The Grateful American Book Prize suggests that Judith St. George’s book, The Duel: The Parallel Lives of Alexander Hamilton and Aaron Burr, is an attractive way to teach your kids a lesson.

###

Ransomware can put healthcare providers — and patients — in critical condition

A healthcare organization can find itself in critical condition if attacked by ransomware — a type of malware that prevents or limits users from accessing their files unless a ransom is paid.

Verizon’s 2018 Data Breach Investigations Report discovered that ransomware accounts for 85 percent of all malware targeting the healthcare industry. Ransomware attacks have been numerous in hospitals and other health facilities recently, and the consequences can be dire for providers and patients, who are denied access to their files and cannot receive the care they need.

“Many healthcare offices are not prepared to combat cyber attacks,” says Alex Zlatin, CEO of Maxim Software Systems and author of Responsible Dental Ownership (alexzlatin.com). “It can be a life-or-death situation if they can’t access data. So, they are more likely to pay up.

“Healthcare organizations are prime targets because of all the patients’ personal information they have to offer cyber criminals. It’s imperative they get up to speed on how to prevent such a nightmare scenario and know how to deal with a ransomware attack quickly.”

Zlatin offers ways for healthcare organizations to prevent or reduce the risks of ransomware attacks, and how they should respond if infected:

If attacked by ransomware

Isolate the infected computer immediately. “Infected systems should be removed from the network as soon as possible to prevent ransomware from attacking network or shared drives,” Zlatin says.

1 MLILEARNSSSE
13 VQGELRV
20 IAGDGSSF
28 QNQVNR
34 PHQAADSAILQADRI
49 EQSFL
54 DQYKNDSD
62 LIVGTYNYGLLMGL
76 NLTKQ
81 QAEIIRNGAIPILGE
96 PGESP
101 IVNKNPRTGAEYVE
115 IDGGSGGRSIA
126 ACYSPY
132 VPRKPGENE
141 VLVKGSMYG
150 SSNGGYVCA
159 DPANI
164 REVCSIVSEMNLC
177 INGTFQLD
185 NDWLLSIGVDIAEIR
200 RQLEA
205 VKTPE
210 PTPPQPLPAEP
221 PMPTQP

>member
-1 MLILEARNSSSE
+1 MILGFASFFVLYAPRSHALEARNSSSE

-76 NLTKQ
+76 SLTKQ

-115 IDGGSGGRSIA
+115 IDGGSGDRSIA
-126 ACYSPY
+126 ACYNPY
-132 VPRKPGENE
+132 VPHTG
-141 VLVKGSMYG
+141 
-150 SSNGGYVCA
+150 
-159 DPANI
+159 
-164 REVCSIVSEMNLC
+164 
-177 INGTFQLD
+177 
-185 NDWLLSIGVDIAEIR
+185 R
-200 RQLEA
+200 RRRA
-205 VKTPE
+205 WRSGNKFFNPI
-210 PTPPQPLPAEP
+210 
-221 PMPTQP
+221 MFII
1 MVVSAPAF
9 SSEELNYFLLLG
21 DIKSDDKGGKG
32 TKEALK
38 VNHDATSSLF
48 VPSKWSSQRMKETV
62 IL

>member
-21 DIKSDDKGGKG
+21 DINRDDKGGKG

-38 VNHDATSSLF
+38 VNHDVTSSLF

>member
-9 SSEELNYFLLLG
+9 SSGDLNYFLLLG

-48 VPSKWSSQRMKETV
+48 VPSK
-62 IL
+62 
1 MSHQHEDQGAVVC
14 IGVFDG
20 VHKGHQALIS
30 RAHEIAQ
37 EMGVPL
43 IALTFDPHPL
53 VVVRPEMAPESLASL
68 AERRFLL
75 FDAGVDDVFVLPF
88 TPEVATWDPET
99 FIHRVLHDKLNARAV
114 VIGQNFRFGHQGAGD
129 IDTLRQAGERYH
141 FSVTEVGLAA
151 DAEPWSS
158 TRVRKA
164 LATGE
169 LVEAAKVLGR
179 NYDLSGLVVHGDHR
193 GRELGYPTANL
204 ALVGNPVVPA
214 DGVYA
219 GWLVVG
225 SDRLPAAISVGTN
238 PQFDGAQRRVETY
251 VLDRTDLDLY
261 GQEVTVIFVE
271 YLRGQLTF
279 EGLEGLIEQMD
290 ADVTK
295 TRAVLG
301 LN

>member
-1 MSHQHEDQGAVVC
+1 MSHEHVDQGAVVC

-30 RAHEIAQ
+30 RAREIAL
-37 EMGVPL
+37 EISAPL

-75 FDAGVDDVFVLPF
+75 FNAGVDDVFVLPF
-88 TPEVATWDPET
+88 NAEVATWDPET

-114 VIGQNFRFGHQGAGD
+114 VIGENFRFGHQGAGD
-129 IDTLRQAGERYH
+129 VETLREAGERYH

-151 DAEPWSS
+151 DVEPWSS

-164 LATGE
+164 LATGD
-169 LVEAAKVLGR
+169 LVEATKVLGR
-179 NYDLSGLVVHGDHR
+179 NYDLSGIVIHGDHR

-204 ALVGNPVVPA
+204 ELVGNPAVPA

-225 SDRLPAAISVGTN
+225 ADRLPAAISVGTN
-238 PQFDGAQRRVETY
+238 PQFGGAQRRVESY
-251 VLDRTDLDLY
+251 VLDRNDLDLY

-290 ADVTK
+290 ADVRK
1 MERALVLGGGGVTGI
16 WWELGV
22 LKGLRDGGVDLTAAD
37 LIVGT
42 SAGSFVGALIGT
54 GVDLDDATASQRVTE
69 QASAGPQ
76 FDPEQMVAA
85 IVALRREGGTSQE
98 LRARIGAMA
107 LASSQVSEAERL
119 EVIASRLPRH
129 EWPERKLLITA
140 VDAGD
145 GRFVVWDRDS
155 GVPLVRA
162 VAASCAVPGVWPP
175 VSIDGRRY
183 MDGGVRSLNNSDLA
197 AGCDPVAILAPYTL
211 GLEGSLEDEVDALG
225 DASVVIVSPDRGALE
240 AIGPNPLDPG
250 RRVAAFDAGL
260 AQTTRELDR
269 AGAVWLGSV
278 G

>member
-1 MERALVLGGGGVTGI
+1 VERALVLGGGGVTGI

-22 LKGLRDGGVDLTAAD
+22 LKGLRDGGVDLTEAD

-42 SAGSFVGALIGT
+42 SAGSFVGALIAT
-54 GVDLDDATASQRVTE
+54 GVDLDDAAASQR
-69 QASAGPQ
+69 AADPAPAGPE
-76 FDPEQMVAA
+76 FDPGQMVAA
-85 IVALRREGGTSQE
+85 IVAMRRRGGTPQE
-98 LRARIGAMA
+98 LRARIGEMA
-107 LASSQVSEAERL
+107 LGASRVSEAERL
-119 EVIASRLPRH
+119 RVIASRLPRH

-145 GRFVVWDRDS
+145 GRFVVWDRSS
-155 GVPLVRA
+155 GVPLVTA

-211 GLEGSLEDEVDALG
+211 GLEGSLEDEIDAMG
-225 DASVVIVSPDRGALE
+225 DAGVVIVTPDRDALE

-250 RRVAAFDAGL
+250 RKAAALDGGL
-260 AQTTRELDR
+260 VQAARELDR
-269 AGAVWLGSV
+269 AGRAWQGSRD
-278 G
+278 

Isolate or power-off affected devices. Those devices that have not been completely corrupted should shut down or be isolated. Zlatin says this can provide time to recover data and contain the damage.

Secure backup data or systems by taking them offline. “You’ll want to ensure backups are free of malware before using them to restore inaccessible data,” Zlatin says.

Change online account passwords and network passwords. “After removing the system from the network, do this, and change all system passwords once the malware is removed,” Zlatin says.

To prevent attacks and mitigate risks

Train employees on cyber hygiene. “This is a healthcare organization’s best defense against ransomware,” Zlatin says. “Cyber hygiene is not putting yourself in a situation where you're surrounded by malicious links — like surfing the internet for personal reasons, opening emails from unfamiliar sources, going on Facebook or checking your Twitter feed from a workstation.”

Keep all systems secure. To remain compliant with HIPPA regulations in the U.S. and Canadian ones like PIPEDA, PHIPA and Alberta’s IHA, all systems that contain protected health information are required to stay up to date. “To protect against a ransomware threat, a similar approach must be taken so that all systems are secured against any potential vulnerabilities,” Zlatin says.

Monitor network traffic and file access. “Data breaches can be discovered by monitoring for unusual behavior within the systems,” Zlatin says. “Detecting outbound connections can pinpoint the location of an infection.”

Back up all data. “If some or all of a system’s files get encrypted, restoring the files from a backup is the only recovery option,” Zlatin says. “Making sure that the backup restores properly is as important as having a backup from the get-go.”

Adopt additional protection. “Ransomware sometimes goes undetected by many antivirus tools,” Zlatin says, “and IT departments must apply safeguards to block suspicious emails and deploy additional filters that block potential harmful sites,” Zlatin says.